According to Meizu, the 2500mAh battery is made by Sony/ATL. The Meizu M2 fully charges in about 2.5 hours with a very steady and even arc. The battery is fully saturating to 4.2V, indicating a strong battery and charging system.
We also see the Meizu M2 is trickle charging. This is important for those who leave their mobiles plugged in overnight. Mobiles generally don’t deep sleep when charging, so some juice is inevitably lost. With the Meizu M2, when it hits below a certain voltage, it will begin to charge again (see last pic in gallery here).
On the battery test of playing a video over YouTube WiFi at 140 lux, we see the Meizu M2 lasts a commendable 6 hours 34 minutes. A very nice score and makes it easily strong enough to get the majority of users through the day.
Meizu M2 OS
The Meizu M2 comes with Flyme OS built over Android 5.1.1. It comes without Google Services and Play Store installed, but this is easily accomplished. Far easier than some China mobiles which require flashing or connecting to PC. With the M2, you simply open the pre-installed app store and search for “google installer”. The rest is a breeze of allowing Google Service permissions; you’re home free within a couple of minutes.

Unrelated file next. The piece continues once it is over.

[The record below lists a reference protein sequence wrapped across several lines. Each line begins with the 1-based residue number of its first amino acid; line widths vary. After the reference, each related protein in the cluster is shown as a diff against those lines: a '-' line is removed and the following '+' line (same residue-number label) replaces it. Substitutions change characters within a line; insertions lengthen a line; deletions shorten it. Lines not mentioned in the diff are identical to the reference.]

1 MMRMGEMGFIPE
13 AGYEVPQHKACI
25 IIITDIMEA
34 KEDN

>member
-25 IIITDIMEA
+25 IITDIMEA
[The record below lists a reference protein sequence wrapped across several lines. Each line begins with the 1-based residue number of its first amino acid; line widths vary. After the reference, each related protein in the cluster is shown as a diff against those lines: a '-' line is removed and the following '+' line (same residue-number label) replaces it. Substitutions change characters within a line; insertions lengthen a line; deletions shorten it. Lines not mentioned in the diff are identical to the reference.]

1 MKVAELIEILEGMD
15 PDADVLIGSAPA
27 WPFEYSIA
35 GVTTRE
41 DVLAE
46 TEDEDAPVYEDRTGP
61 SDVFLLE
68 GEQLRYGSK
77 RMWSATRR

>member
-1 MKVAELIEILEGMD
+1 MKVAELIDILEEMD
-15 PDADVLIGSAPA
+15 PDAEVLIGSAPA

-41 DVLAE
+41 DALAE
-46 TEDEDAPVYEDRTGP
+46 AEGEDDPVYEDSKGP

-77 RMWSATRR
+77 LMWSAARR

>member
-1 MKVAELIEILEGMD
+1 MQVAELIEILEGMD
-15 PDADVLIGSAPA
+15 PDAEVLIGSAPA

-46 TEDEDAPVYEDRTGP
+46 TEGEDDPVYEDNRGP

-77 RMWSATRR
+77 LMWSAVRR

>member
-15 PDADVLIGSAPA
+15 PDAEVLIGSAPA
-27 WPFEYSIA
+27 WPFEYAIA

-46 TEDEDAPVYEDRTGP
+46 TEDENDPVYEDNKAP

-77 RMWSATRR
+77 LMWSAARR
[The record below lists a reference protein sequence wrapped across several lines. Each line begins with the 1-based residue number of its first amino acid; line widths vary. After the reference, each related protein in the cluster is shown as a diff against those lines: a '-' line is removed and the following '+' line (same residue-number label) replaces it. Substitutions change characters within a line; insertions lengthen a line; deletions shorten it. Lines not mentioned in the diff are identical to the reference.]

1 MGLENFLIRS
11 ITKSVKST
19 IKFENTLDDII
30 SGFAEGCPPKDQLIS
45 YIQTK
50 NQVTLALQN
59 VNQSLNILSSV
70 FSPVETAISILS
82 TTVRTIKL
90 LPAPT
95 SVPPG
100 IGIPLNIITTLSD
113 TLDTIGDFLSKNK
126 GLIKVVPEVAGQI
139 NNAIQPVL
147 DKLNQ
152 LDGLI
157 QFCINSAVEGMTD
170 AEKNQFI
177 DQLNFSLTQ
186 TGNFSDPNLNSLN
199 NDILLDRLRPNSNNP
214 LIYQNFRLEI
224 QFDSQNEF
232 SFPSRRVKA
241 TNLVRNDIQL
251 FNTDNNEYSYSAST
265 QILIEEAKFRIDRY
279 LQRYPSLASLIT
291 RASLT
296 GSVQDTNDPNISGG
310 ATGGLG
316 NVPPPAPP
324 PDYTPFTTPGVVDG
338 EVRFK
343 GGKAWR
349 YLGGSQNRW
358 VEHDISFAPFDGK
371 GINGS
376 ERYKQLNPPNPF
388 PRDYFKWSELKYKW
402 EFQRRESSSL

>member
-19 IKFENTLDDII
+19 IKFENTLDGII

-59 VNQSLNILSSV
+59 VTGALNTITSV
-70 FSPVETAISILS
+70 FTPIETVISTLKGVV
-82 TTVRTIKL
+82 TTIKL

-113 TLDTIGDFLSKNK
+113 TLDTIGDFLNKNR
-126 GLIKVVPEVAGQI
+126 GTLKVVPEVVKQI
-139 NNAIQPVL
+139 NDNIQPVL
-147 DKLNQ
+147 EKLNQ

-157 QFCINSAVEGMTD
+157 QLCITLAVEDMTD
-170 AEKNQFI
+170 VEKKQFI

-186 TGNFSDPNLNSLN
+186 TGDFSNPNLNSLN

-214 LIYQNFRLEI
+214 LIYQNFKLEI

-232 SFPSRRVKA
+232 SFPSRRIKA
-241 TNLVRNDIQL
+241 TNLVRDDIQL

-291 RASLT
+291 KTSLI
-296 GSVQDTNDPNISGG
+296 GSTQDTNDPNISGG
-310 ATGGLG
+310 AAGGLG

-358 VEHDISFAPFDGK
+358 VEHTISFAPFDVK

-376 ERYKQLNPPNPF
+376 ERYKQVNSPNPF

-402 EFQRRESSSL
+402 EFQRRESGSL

Flyme OS allows for easy installing of themes through their theming app. These are true themes which can change many aspects of the phone, from the dialer, to quick settings, to icons, wallpapers and more.
The OS on the M2 is fluid and quick with the MT6735P SoC pushing 720P without any issue. This is one of my favorite SoCs, as it’s budget priced but pushes Android on 720P devices as well as $800 Flagship Samsungs. Really a phenomenal job MTK did with this chipset.
Transitions are smooth, as are scrolling through lists and web pages and general flipping about. I didn’t experience any force closes or bugs with Flyme on the M2. Switching between opened apps is quick and fluid.
The storage is relegated to a single partition and gives us about 10GB storage, which is a healthy chunk of space for installing apps. Note this screen shot is following the install of a few apps.
There are a couple of interesting things to note regarding Flyme OS– one is that there is an option to force apps to close when they’re idle. Its not really something I recommend, but the option is there for those who are interested. In addition to themes, you can download and install ringtones and wallpapers through the Flyme shop; many of them for free.
There was an OTA available when I received the M2 and this downloaded and installed without issue. Okay, we can’t read the changelog, but we’ll take it anyways. Its nice to know there’s a professional team behind a mobile, so that generally speaking we know we’ll be receiving regular and easily installed ROM updates.